The league of {social} justice!

In the debut issue of Dallas Christian Family Magazine, I wrote a column on social justice and the single. During the last few years, social justice has become very important to me. I don’t care much about politics. They frustrate me. But people? I love people.

I was in Ireland a few years ago, just after the movie Amazing Grace came out. The movie highlighted the abolitionist movement that was spearheaded by William Wilberforce 200 years ago. Buncrana, the town that I was staying in had ties to the story – it was where John Newton wrote Amazing Grace. The townspeople were proud of the connection. But some people believed that not enough was being done. Slavery is still an issue around the world. The statistics for human trafficking are staggering. Thousands of people simply disappear out of their own lives, being smuggled across borders into houses and cheap motels. People dare put a price on humanity, money being used to buy sex. Not everyone who is trafficked ends up in the sex trade. There is still a robust market for domestic slaves, similar to what Wilberforce and other traditional abolitionists were fighting against. People are unaware of the problem because they don’t know what the face of slavery looks like any longer. Sometimes it follows racial lines but by and large, slavery is colorblind. Buyers will buy anyone. There’s been a recent resurgence in the abolitionist movement.

As passionate millenials come of age, more and more of them are using their voices to spread the word that slavery will not be tolerated any longer. I’m proud to be a young abolitionist. I firmly believe that all men (and women) were created equal. They may not be born into the same socioeconomic environment but that does not mean that they do not all have the same intrinsic worth. The price of a human soul cannot be measured by net worth.

In the Fall 2009, YWAM helped launch a group of young artists creating a documentary called Sex + Money: The search for a human’s worth. You can learn more about the project on their website. In the future, they will also be offering resources on how you can get involved in this movement.

Another project is taking place in India. Instead of focusing on a people being trafficked, it focuses on people being trivialized. This isn’t about people being ignored, it’s about people being treated inhumanely. The caste system has not lost its stranglehold on the people of India. The Dalit people are on the bottom of the social order. It has been estimated that there are as many Dalits in India as there are American’s in the United States. Imagine the entire nation being trivialized, forced to pick up sticks for a living, told that education would do them no good, and living in sewer pipes and street corners. For the Dalit people, this is a reality. Dogs are treated better than Dalits.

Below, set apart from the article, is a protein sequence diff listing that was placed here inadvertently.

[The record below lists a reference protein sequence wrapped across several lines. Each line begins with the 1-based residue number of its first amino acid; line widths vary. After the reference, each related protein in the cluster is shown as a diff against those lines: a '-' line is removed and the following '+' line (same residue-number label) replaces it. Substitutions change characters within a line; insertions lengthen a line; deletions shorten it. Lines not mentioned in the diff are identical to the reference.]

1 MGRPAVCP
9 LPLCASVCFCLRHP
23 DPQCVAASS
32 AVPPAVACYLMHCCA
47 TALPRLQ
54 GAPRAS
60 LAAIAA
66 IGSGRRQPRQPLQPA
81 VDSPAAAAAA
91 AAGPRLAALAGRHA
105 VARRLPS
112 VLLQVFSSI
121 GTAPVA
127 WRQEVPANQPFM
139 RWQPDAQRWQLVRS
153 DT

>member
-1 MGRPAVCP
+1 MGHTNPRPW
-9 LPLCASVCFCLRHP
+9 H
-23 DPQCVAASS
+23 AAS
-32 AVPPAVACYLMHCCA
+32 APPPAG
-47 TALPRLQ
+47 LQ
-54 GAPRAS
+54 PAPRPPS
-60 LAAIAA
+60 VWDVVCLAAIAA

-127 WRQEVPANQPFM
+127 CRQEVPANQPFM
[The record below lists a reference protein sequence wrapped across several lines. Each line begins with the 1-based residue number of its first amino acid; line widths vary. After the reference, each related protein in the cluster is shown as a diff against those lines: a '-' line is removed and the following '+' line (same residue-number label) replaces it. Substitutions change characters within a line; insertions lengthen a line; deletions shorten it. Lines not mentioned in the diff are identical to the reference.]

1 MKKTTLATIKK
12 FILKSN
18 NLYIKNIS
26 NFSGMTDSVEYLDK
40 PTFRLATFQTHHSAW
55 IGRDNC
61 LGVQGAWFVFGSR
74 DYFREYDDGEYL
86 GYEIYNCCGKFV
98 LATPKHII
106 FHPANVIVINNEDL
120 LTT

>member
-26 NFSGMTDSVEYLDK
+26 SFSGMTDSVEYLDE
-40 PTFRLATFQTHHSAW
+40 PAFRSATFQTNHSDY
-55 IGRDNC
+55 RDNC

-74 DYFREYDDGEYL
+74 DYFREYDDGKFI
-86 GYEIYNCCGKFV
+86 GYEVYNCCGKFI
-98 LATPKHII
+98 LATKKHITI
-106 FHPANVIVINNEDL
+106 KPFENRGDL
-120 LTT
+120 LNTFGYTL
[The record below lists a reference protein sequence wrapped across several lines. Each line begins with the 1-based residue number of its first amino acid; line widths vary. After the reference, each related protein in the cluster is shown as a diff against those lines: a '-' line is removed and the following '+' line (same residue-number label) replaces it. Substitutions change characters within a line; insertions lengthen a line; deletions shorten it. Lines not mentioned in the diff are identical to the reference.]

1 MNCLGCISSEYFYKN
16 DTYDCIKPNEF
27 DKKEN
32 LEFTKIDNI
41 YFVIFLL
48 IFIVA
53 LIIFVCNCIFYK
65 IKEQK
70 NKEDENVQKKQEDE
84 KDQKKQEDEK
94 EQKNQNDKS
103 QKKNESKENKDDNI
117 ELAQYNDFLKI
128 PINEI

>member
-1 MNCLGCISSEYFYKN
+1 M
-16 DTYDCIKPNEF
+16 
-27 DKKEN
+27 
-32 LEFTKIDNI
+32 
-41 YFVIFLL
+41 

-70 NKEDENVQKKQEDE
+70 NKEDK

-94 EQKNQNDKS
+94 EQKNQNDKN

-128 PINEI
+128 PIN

My friends Stacey and Noel cofounded an organization called Redeem the Shadows. In the summer of 2007, the three of us were partnering with OM, a group that helps mobilize churches. Just before coming to England, Stacey learned about the Dalits. While she was spending the summer, she found out that OM works extensively with the Dalit people, running medical clinics and schools to help improve the quality of life for them. She was intrigued and became educated about the Dalits and what was being done. Within a few weeks, she became passionate about them and came up with a plan to raise awareness and money for them. Whenever she had the opportunity, she would tell anyone and everyone what she was learning. She knew that it had to be from God and she was going to everything she could to make her dream become a reality. Something sparked inside of Noel as well and many hours were spent discussing the project at our base or the local Wetherspoons. I vaguely recall a yellow legal pad brimming with ideas being scribbled on during our lunch breaks. Three years later, Noel and Stacey are on the ground in India, shooting a documentary about the plight of the Dalit people. Instead of letting their dream die, they are sacrificing to make it a reality.

I love it when people are passionate about people. When that fire burns in their heart and they will do anything to stop the injustice that they see being passively accepted. For the Sex+Money crew, they are traveling around the United States in an RV. That’s hardly glamorous or comfortable as there are quite a few of them. They are tackling a topic that is uncomfortable and dangerous. They aren’t investing in their 401k or working on getting a “real job.” Stacey’s life was changed that summer we spent in England. She’s reprioritized her life. Noel has made sacrifices as well. No one is independently wealthy, they aren’t living the dream life. They are altering their lives so that the lives of others can be changed. That’s worth thinking about.

Advertisements

Leave a Reply

Fill in your details below or click an icon to log in:

WordPress.com Logo

You are commenting using your WordPress.com account. Log Out / Change )

Twitter picture

You are commenting using your Twitter account. Log Out / Change )

Facebook photo

You are commenting using your Facebook account. Log Out / Change )

Google+ photo

You are commenting using your Google+ account. Log Out / Change )

Connecting to %s

%d bloggers like this: